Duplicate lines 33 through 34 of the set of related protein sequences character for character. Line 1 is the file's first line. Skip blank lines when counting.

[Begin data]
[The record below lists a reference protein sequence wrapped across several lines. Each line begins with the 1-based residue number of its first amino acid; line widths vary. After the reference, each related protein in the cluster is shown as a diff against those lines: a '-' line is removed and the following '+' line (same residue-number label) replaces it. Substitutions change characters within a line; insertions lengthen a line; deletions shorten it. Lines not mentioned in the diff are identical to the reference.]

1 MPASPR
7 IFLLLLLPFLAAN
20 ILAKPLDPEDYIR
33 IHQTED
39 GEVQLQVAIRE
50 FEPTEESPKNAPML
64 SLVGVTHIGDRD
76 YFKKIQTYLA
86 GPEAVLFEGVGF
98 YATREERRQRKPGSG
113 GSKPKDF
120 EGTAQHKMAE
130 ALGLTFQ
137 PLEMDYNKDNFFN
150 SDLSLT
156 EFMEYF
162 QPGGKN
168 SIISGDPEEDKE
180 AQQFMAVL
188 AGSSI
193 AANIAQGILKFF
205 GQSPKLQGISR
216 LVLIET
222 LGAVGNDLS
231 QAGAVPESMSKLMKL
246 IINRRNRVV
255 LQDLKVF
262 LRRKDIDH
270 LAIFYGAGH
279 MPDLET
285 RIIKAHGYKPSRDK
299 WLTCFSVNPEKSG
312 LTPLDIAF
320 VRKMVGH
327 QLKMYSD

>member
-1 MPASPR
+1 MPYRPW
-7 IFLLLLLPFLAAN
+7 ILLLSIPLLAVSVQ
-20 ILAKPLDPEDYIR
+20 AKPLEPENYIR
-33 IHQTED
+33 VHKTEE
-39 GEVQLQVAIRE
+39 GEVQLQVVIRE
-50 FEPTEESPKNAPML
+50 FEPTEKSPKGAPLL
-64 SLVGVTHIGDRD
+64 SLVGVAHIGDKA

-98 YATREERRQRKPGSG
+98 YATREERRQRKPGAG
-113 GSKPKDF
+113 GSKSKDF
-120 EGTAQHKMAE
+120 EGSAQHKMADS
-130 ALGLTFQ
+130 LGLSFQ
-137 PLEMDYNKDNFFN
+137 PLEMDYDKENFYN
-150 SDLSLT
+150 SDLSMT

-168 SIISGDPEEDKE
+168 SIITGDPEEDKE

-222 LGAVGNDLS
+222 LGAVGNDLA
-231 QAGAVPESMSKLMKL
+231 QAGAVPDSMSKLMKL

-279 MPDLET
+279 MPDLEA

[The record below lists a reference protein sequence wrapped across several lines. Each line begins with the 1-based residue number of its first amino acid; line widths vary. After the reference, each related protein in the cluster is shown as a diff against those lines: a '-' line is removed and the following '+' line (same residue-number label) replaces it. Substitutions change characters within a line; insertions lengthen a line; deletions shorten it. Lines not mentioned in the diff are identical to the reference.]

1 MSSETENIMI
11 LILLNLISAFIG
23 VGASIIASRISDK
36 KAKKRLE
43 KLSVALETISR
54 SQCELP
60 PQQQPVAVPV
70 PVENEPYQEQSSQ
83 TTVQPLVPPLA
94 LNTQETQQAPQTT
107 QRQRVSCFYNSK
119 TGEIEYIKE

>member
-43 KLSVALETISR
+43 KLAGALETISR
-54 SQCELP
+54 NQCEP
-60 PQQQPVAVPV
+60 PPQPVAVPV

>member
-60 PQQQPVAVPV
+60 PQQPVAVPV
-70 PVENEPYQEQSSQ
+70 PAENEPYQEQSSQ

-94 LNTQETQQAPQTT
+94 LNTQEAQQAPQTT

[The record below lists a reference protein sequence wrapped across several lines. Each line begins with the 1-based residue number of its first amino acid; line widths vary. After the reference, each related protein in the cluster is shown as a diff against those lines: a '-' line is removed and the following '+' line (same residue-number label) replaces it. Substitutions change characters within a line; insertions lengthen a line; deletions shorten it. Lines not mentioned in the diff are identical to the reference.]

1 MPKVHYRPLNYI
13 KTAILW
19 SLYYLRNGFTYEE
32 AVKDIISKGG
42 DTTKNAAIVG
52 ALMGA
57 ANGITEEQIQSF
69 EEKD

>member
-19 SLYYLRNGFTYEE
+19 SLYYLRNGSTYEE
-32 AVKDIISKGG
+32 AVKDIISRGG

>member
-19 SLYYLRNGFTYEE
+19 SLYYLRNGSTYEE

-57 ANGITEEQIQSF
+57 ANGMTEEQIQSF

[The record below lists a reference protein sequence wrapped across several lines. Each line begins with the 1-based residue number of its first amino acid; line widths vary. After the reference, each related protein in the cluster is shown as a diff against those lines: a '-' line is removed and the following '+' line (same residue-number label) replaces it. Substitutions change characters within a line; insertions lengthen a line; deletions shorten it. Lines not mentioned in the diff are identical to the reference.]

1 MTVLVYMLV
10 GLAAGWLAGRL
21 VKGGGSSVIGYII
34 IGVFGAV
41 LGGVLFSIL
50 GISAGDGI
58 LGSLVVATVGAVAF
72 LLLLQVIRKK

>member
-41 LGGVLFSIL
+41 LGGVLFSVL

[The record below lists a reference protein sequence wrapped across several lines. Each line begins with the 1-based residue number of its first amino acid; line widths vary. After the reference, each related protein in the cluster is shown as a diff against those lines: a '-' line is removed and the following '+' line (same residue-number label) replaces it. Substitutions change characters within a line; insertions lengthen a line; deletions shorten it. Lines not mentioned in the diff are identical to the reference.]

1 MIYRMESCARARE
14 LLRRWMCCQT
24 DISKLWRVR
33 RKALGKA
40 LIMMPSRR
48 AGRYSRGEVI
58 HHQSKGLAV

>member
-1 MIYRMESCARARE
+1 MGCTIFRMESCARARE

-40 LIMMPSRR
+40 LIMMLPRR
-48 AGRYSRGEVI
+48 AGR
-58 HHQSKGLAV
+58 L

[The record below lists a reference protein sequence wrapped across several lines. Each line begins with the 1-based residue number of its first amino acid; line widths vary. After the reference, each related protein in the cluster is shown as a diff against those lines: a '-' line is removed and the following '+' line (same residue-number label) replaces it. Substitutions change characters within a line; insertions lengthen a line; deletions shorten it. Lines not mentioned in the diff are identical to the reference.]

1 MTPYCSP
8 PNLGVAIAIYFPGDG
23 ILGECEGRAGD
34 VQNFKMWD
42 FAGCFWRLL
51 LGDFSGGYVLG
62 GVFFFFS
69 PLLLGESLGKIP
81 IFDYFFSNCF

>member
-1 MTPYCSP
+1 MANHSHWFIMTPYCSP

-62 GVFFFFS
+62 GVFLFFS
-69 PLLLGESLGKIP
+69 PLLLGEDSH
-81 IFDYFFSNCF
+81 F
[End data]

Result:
299 WLTCFSVNPEKSG
312 LTPLDIAF